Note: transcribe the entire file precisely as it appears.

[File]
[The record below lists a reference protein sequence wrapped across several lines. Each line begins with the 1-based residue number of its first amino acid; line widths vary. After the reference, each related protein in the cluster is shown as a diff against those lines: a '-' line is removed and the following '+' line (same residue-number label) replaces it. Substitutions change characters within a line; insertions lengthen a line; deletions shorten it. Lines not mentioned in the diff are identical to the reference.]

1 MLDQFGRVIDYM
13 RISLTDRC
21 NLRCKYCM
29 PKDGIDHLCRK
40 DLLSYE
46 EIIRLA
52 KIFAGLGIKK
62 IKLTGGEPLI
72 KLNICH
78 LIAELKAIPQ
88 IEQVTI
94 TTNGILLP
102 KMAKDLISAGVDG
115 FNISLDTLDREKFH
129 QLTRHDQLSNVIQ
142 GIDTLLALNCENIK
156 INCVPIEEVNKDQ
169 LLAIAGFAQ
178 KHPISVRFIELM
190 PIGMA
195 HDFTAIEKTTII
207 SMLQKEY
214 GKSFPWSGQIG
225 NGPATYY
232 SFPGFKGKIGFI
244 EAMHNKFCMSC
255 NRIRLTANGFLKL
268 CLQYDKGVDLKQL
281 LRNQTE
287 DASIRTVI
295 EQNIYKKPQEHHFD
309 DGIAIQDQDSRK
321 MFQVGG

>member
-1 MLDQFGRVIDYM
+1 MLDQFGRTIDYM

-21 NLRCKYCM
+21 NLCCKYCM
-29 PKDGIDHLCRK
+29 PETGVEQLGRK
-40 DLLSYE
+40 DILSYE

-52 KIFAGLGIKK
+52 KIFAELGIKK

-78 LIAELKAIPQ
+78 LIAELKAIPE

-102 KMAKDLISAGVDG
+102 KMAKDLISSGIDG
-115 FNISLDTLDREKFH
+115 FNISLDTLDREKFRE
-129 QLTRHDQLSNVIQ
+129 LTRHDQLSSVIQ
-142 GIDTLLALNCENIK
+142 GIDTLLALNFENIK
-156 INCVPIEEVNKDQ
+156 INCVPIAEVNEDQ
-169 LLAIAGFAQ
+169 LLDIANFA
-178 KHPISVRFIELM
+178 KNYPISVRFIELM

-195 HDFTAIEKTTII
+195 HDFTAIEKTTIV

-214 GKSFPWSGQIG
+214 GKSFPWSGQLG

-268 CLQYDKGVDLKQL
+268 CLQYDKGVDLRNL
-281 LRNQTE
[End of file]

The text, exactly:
[The record below lists a reference protein sequence wrapped across several lines. Each line begins with the 1-based residue number of its first amino acid; line widths vary. After the reference, each related protein in the cluster is shown as a diff against those lines: a '-' line is removed and the following '+' line (same residue-number label) replaces it. Substitutions change characters within a line; insertions lengthen a line; deletions shorten it. Lines not mentioned in the diff are identical to the reference.]

1 MLDQFGRVIDYM
13 RISLTDRC
21 NLRCKYCM
29 PKDGIDHLCRK
40 DLLSYE
46 EIIRLA
52 KIFAGLGIKK
62 IKLTGGEPLI
72 KLNICH
78 LIAELKAIPQ
88 IEQVTI
94 TTNGILLP
102 KMAKDLISAGVDG
115 FNISLDTLDREKFH
129 QLTRHDQLSNVIQ
142 GIDTLLALNCENIK
156 INCVPIEEVNKDQ
169 LLAIAGFAQ
178 KHPISVRFIELM
190 PIGMA
195 HDFTAIEKTTII
207 SMLQKEY
214 GKSFPWSGQIG
225 NGPATYY
232 SFPGFKGKIGFI
244 EAMHNKFCMSC
255 NRIRLTANGFLKL
268 CLQYDKGVDLKQL
281 LRNQTE
287 DASIRTVI
295 EQNIYKKPQEHHFD
309 DGIAIQDQDSRK
321 MFQVGG

>member
-1 MLDQFGRVIDYM
+1 MLDQFGRTIDYM

-21 NLRCKYCM
+21 NLCCKYCM
-29 PKDGIDHLCRK
+29 PETGVEQLGRK
-40 DLLSYE
+40 DILSYE

-52 KIFAGLGIKK
+52 KIFAELGIKK

-78 LIAELKAIPQ
+78 LIAELKAIPE

-102 KMAKDLISAGVDG
+102 KMAKDLISSGIDG
-115 FNISLDTLDREKFH
+115 FNISLDTLDREKFRE
-129 QLTRHDQLSNVIQ
+129 LTRHDQLSSVIQ
-142 GIDTLLALNCENIK
+142 GIDTLLALNFENIK
-156 INCVPIEEVNKDQ
+156 INCVPIAEVNEDQ
-169 LLAIAGFAQ
+169 LLDIANFA
-178 KHPISVRFIELM
+178 KNYPISVRFIELM

-195 HDFTAIEKTTII
+195 HDFTAIEKTTIV

-214 GKSFPWSGQIG
+214 GKSFPWSGQLG

-268 CLQYDKGVDLKQL
+268 CLQYDKGVDLRNL
-281 LRNQTE